The four candidates for Oklahoma City’s open Ward 5 City Council seat mostly agreed on the pervasiveness of homelessness and the need for better transportation infrastructure, but they offered varying views on how a proposed a new arena for the Thunder should be funded during a debate Thursday night hosted by NonDoc at Oklahoma City Community College.
Audra Beasley, Matt Hinkle, Thuan Nguyen and Jeff Owen are battling to replace longtime Councilman David Greenwell, who is retiring at the end of his third four-year term.
A heavily residential area, OKC Ward 5 spans south from Southwest 59th Street, bordering Moore to the east and Newcastle on its southwest. It includes Westmoore High School and Earlywine Park and is home to about 85,000 people.
Voters in Oklahoma City wards 2, 6 and 8 will also head to the polls Tuesday, Feb. 14, for the city’s primary election. If no candidate receives more than 50 percent support, a general election between the top two finishers will be held April 4.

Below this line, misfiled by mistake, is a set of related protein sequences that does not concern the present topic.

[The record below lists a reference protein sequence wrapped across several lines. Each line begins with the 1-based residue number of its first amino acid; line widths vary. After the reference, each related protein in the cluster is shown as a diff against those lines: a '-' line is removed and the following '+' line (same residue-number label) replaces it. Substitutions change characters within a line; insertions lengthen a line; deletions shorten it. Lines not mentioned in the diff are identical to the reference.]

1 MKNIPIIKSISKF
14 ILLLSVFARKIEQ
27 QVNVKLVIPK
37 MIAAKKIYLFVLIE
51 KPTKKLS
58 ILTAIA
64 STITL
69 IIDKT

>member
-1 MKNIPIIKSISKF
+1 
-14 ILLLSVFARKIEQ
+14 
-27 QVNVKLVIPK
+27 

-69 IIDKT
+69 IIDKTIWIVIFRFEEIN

NonDoc is also hosted a debate between Ward 6 candidates Wednesday, Feb. 8.
Homelessness a pervasive issue
All four OKC Ward 5 candidates said homelessness has come up frequently from residents of the ward during their campaign. A survey last year found that there were about 1,339 homeless people in Oklahoma City on the day the survey was done, and likely more who went uncounted.
Beasley said common sense solutions, coupled with a response from the state Legislature, would help address the issue in Oklahoma City. She said basic things like the cost of an ID can keep people on the streets.